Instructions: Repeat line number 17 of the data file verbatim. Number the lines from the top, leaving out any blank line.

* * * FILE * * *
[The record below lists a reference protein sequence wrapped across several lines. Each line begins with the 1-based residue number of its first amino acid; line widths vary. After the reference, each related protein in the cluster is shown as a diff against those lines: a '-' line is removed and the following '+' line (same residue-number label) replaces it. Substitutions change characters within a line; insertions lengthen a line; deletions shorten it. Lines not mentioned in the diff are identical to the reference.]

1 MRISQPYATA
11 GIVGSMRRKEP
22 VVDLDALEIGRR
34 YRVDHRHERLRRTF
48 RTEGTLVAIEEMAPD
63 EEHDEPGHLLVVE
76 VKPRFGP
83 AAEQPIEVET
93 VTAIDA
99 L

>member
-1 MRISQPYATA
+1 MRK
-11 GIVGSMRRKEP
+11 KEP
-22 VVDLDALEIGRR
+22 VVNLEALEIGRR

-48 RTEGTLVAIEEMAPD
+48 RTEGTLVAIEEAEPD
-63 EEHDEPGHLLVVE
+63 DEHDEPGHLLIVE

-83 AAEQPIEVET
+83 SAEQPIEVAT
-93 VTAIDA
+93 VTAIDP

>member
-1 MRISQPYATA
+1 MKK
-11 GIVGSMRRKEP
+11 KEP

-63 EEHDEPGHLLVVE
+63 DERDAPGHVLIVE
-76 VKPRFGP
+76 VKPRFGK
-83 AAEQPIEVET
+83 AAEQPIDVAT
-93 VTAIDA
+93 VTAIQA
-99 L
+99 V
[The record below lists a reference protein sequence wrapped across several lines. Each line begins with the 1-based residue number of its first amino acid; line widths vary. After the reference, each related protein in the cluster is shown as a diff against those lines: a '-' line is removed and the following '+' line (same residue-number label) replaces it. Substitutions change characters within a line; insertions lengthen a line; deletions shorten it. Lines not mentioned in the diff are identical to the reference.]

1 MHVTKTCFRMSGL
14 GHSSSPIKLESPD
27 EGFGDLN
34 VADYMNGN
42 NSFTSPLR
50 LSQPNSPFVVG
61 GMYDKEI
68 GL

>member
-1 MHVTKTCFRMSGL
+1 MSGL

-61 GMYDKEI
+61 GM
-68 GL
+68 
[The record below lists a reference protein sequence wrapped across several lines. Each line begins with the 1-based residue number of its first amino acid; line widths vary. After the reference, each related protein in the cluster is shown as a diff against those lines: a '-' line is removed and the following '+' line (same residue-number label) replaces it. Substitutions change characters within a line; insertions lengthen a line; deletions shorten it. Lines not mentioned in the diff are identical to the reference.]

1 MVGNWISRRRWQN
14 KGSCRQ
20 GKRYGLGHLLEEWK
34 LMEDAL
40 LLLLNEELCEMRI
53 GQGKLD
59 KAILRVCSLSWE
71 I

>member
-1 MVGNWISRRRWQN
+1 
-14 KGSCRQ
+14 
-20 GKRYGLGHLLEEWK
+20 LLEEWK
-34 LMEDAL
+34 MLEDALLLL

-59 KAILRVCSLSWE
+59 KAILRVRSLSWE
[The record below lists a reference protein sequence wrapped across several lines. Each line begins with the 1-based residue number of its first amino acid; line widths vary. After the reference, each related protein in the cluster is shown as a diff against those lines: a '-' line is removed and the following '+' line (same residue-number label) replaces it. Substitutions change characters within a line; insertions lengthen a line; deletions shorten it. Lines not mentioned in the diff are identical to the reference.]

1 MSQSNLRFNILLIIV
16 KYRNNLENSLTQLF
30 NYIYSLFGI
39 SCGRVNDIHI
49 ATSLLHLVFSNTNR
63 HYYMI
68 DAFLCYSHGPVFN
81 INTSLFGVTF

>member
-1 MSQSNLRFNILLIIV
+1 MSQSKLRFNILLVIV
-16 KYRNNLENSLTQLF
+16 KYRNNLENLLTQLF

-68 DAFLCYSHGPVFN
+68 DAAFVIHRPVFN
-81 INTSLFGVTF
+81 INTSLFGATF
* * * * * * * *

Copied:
-22 VVDLDALEIGRR